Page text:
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Your Happy Pet: Pets teach children responsibility

Original Publication Date: July 21, 2014
By C. Sue Furman, Ph.D.

"Please, Mom and Dad, can I have a puppy? I promise to take good care of him."

This is certainly not an uncommon request. The American Pet Product Association's National Pet Owners Survey found that 58 percent of pet owners said caring for a pet helped teach their child responsibility.

A family dog also offers unconditional love and companionship. Adding a new family member is a big step that parents and children should consider carefully.

You and your child should reach a definite agreement about what responsibilities he is willing to accept. It will be necessary to feed, exercise, groom and clean up after the pup. A young child might start by being in charge of feeding the dog. That would require the child to measure the correct amount of food for each meal, keep the dog bowl clean and the water bowl full.

Of course, he should lend a hand as you exercise, groom and clean up after the dog. The child's responsibilities should increase as he ages and learns more about each task. Make each activity a privilege, not a chore. Follow each job with a fun playtime for your kid and pup.

The size and personality of a new puppy should be appropriate for the size and personality of the child. Although most large breed dogs are very mild mannered and good with children, to assist in the care of a gentle giant may be a bit overwhelming for a small child. Small breeds do not necessarily fill the bill either.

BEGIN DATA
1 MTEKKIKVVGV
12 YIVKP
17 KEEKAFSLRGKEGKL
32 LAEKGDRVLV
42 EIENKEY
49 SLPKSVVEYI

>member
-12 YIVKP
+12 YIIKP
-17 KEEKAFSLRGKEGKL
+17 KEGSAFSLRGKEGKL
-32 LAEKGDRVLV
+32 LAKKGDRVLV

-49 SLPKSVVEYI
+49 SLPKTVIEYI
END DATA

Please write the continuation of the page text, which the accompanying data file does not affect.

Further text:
A Jack Russell Terrier or similar breed can be a bundle of energy that may be too much for a child to handle. Carefully research the characteristics and needs of any pure breed that you consider. A shelter dog is a wonderful choice. The shelter director knows the dogs in her care and can recommend a dog of appropriate size and temperament for your child.

The puppy will need to be taught several skills, and you and your child should do the training together. Adoption facilities and pet stores offer free or low cost training classes that you, your child and pup can take. Both people and pup will face a bit of a learning curve as together you master house breaking, socialization, walking on a leash and basic commands like come, sit and stay.

A kid who cares for a dog learns a special kind of responsibility, because another living being is dependent upon him. It teaches commitment and consistency. Offer your encouragement and keep it fun. The face-licking, tail-wagging gratitude of the pup will build self-esteem and create a friendship, memories and work ethic that will last a lifetime.

Sue Furman, Ph.D, has published two books and a DVD on canine massage and teaches classes in pet massage, acupressure, first aid and CPR. See her schedule and submit questions at